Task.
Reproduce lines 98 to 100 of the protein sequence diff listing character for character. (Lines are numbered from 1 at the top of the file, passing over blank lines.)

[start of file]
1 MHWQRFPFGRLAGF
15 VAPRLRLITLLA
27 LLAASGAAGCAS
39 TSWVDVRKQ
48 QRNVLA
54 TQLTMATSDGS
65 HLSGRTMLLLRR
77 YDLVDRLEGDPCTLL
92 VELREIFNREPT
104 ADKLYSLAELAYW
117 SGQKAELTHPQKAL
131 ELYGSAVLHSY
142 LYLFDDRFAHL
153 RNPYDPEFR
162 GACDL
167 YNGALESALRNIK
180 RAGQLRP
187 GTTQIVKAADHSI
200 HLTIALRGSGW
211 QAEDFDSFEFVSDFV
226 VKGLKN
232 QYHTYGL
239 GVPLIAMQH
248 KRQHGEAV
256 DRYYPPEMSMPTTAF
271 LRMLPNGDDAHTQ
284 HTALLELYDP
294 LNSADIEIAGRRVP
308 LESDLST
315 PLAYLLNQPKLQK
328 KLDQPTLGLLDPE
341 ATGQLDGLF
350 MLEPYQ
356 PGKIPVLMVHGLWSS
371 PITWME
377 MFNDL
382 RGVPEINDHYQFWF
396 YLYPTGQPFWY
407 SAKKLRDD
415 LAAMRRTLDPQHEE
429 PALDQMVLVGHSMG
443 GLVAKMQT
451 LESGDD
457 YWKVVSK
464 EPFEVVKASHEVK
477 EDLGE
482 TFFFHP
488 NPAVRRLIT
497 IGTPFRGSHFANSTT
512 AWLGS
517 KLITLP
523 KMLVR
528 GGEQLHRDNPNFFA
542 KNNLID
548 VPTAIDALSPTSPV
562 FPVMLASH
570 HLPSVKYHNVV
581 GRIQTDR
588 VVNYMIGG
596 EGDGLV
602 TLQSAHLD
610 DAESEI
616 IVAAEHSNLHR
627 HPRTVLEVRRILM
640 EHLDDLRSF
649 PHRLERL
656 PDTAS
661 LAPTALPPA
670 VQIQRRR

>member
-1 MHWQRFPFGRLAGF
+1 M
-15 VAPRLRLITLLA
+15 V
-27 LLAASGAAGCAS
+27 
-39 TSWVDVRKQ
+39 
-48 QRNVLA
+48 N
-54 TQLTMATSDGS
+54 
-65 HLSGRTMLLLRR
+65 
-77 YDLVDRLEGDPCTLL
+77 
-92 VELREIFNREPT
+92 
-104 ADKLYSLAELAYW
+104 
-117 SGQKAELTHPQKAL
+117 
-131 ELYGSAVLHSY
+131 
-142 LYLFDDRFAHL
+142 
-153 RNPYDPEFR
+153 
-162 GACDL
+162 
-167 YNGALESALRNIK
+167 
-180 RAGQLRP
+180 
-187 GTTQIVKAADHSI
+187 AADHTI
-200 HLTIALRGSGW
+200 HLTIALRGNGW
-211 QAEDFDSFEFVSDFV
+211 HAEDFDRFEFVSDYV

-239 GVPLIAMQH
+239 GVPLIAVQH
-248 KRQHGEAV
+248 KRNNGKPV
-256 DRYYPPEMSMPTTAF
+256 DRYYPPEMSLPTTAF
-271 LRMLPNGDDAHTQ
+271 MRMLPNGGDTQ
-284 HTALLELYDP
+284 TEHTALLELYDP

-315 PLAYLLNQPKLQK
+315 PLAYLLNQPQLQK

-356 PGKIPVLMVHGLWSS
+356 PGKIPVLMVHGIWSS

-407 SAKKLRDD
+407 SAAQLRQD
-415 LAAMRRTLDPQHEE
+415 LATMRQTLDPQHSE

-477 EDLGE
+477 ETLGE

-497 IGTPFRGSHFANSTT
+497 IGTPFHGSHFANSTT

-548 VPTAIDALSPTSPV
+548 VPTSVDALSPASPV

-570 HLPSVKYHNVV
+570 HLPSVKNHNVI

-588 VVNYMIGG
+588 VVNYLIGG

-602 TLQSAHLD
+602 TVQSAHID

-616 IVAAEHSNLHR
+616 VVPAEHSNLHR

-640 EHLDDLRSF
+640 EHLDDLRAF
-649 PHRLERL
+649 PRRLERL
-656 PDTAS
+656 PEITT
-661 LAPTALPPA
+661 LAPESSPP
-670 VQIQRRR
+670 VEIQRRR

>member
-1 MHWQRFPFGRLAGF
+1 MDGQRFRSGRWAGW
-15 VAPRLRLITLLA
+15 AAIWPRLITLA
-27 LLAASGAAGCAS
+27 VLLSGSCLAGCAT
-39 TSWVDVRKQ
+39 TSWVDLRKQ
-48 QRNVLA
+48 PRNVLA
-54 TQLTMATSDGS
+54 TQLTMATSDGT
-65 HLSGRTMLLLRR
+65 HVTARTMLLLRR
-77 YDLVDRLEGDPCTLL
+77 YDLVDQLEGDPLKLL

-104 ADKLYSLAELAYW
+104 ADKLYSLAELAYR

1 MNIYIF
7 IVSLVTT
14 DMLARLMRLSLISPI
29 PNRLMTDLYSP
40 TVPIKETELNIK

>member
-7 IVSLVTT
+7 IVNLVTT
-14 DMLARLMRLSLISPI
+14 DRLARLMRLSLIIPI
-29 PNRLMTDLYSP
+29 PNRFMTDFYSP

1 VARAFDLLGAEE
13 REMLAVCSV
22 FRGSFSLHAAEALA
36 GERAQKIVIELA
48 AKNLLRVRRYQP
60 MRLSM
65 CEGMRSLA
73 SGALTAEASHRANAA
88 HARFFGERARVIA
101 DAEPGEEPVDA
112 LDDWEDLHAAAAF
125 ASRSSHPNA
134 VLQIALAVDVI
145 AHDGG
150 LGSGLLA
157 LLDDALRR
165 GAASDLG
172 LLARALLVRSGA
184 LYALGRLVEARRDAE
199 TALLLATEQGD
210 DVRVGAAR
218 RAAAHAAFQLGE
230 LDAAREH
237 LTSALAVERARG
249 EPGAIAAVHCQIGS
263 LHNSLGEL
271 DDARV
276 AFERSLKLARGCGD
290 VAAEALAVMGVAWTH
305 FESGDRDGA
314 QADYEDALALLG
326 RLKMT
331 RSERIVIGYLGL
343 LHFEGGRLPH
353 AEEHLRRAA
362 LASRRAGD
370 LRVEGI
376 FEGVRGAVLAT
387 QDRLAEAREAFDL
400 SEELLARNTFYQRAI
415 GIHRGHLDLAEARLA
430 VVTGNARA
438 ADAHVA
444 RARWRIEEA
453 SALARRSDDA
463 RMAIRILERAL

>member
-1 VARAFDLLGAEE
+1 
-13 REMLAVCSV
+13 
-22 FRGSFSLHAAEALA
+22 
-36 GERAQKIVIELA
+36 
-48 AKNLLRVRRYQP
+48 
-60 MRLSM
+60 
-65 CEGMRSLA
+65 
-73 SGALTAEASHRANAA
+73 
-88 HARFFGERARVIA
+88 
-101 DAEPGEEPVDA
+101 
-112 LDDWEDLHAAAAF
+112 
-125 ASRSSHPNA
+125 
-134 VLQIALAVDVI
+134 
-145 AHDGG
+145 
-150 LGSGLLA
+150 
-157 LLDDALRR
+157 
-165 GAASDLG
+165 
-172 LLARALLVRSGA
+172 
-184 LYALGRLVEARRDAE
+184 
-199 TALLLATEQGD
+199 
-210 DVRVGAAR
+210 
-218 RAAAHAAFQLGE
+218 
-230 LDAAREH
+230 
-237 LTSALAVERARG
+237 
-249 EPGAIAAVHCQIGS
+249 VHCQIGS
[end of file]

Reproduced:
+153 
-162 GACDL
+162 